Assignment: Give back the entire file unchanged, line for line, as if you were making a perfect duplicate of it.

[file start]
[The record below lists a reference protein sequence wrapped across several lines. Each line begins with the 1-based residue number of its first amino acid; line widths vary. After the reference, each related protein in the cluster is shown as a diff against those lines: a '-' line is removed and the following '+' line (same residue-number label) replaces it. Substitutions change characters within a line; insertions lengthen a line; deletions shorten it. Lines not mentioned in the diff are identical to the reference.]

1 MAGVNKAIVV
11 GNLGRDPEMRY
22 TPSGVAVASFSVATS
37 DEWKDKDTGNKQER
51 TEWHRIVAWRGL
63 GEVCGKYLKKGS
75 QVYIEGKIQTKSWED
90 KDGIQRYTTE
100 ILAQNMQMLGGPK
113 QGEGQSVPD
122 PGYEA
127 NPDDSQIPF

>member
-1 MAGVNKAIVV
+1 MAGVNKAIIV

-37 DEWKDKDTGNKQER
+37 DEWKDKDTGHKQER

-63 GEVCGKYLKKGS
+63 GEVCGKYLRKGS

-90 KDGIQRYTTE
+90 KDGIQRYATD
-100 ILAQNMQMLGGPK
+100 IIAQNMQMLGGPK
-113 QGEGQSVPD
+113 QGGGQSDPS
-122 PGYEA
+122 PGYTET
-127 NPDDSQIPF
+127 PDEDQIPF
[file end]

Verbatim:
[The record below lists a reference protein sequence wrapped across several lines. Each line begins with the 1-based residue number of its first amino acid; line widths vary. After the reference, each related protein in the cluster is shown as a diff against those lines: a '-' line is removed and the following '+' line (same residue-number label) replaces it. Substitutions change characters within a line; insertions lengthen a line; deletions shorten it. Lines not mentioned in the diff are identical to the reference.]

1 MAGVNKAIVV
11 GNLGRDPEMRY
22 TPSGVAVASFSVATS
37 DEWKDKDTGNKQER
51 TEWHRIVAWRGL
63 GEVCGKYLKKGS
75 QVYIEGKIQTKSWED
90 KDGIQRYTTE
100 ILAQNMQMLGGPK
113 QGEGQSVPD
122 PGYEA
127 NPDDSQIPF

>member
-1 MAGVNKAIVV
+1 MAGVNKAIIV

-37 DEWKDKDTGNKQER
+37 DEWKDKDTGHKQER

-63 GEVCGKYLKKGS
+63 GEVCGKYLRKGS

-90 KDGIQRYTTE
+90 KDGIQRYATD
-100 ILAQNMQMLGGPK
+100 IIAQNMQMLGGPK
-113 QGEGQSVPD
+113 QGGGQSDPS
-122 PGYEA
+122 PGYTET
-127 NPDDSQIPF
+127 PDEDQIPF